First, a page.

Improv's Long Game: More Than an Acting Exercise or a Comedy Trick, Improv Has Grown into the Legit Theatrical Genre Some of Its Pioneers Always Envisioned

By Love, Matthew | American Theatre, December 2014 | Go to article overview

Improv's Long Game: More Than an Acting Exercise or a Comedy Trick, Improv Has Grown into the Legit Theatrical Genre Some of Its Pioneers Always Envisioned


Love, Matthew, American Theatre


"THE ONE REASON TO BE NERVOUS," SAYS DAVE Pasquesi of the Chicago improvisational duo TJ & Dave, "is the potential for large-scale humiliation,"

Pasquesi is referring to an experience he had in fall 2013, when he stood, alongside his partner TJ Jagadowski, in front of 1,100 people on the stage of New York City's Town Hall. As the lights came up, neither Pasquesi nor Jagadowski had any idea what their show was going to be. They knew nothing about the chatty car salesmen, the strange highway test drive or the peculiar, power-hungry cops with whom the audience were about to become acquainted, thanks to their performance, in the next hour. And they wouldn't have wanted it any other way.

As practitioners of what's known as longform improv, TJ & Dave are slowly but surely helping to bring a purely theatrical brand of impromptu performance to a wider audience. Historically, improv has served a number of purposes--it's been a tool for teaching kids self-expression, a conduit to channel social unrest, a gateway to scripted satire and a parlor trick to power TV shows. Rarely, outside of the circles of improvisers themselves, has it been considered an art form unto itself.

But as improv enhances more Hollywood movies, as it slips its way into university curricula and onto actors' resumes, as more showbiz names emerge from comedy theatres--and as a small handful of noteworthy performers like TJ & Dave imagine bolder improvisations in reaction to previous ensembles' excursions--improv, especially in its long form, is making the strongest case yet for legitimacy.

The popularity of improvisation has grown exponentially in the last 30 years, as once-modest comedy theatres like Chicago's iO (formerly Improv Olympic) and New York City's Upright Citizens Brigade Theatre have expanded to larger venues and into multiple locations across the country. While an increasing focus on improv in college and university training programs get students hooked on longform and the culture of spontaneous performance, the theatres themselves present budding (and often unpaid) comics' shows and sell tickets for an accessible $5 to $15.

Mounting longform shows at larger theatres or for extended runs, or charging ticket prices higher than $20, has remained a challenge. "Highly limited" is the way Second City co-founder Bernie Sahlins characterizes improv in his memoir and how-to manual Days and Nights at the Second City. "Momentarily interesting as a game but scarcely sustainable night after night ... Presenting pure improvisation inevitably results in the elevation of form over content and the player over the play."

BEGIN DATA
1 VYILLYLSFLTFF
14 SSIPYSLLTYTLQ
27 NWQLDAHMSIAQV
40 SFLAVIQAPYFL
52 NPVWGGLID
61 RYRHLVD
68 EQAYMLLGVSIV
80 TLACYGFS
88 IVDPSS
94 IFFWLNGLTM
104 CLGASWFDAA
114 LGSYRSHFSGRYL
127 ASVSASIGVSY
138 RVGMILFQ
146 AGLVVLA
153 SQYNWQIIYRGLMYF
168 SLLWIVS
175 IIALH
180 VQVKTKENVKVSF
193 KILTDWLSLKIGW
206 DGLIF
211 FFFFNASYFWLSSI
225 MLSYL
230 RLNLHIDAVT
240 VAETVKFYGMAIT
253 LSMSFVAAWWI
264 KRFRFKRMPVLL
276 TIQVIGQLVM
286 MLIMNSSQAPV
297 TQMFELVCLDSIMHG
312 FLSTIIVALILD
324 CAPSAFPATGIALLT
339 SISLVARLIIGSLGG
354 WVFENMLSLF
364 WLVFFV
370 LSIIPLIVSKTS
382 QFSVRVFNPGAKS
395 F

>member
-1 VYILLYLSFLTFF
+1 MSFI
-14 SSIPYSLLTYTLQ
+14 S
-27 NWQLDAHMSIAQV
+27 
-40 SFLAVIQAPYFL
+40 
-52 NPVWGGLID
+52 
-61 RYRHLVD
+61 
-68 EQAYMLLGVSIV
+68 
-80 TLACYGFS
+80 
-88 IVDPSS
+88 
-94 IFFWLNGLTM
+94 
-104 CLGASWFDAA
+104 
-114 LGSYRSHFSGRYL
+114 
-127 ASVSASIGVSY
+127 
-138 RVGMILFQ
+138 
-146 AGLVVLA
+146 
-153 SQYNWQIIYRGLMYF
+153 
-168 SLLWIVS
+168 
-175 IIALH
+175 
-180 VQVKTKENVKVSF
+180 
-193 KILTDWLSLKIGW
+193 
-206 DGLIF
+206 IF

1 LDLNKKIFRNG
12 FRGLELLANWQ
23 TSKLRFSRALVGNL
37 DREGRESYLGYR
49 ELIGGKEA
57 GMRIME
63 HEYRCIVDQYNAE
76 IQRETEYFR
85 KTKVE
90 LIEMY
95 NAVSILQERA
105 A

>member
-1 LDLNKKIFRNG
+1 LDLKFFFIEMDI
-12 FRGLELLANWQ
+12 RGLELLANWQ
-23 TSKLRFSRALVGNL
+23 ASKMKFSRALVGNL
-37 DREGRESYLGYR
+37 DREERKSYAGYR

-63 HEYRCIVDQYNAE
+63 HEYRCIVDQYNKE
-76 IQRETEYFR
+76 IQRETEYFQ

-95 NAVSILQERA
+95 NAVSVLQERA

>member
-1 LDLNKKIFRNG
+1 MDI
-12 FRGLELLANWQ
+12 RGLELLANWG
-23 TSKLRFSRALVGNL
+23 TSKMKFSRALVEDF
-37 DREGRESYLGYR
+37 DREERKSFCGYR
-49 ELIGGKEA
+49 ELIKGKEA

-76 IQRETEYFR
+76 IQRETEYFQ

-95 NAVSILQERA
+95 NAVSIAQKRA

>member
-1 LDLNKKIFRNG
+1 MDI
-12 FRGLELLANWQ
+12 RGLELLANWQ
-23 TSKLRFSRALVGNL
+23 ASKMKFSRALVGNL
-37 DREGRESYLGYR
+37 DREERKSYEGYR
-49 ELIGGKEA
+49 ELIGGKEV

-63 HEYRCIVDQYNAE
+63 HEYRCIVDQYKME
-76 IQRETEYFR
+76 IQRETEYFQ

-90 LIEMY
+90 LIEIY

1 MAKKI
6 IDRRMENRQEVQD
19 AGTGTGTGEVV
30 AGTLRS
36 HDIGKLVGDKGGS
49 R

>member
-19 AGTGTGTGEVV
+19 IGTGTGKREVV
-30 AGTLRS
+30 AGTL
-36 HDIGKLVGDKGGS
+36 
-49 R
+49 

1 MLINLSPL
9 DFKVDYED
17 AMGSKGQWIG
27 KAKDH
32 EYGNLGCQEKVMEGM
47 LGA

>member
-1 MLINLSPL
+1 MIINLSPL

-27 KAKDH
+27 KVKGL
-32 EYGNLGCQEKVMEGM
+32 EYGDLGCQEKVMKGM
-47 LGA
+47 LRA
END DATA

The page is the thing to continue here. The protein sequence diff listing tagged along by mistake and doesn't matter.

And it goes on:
Sahlins here sums up misgivings that any number of theatre producers are wrestling with: Can something created in the moment generate consistently excellent results? Can it overcome the potentially self-indulgent aspects and connect with an audience in a deep, lasting way? Can its ethereal qualities stand up to that which has been tested and honed?

In short: Can improv be trusted?

WHEN OUR CULTURE'S IMPROVISATIONAL TOUCHSTONES include Whose Line Is It Anyway? and Will Ferrell's larkish, off-the-cuff takes in the Anchorman movies, it's easy to forget the form's sturdy theatrical foundations.

When David Shepherd and Paul Sills founded America's first improvisational theatre, the Compass, in 1950s Chicago, they sought to wrangle with the fears of the common man in an idiom anyone could understand. Leaping from the foundational exercises of Sills's mother, Viola Spolin, the Compass plumbed newspaper headlines and addressed audience concerns in its improvised scene work.

These influential exercises, along with loosely sketched "scenario plays," looked to channel the era's political unrest into a "workers' theatre" that relied on Brecht, not banter. Even so, comedy seemed an inescapable element or byproduct of the form. For example, the Compass helped Mike Nichols and Elaine May hone skills that would later land their partially improvised sketch show on Broadway. …

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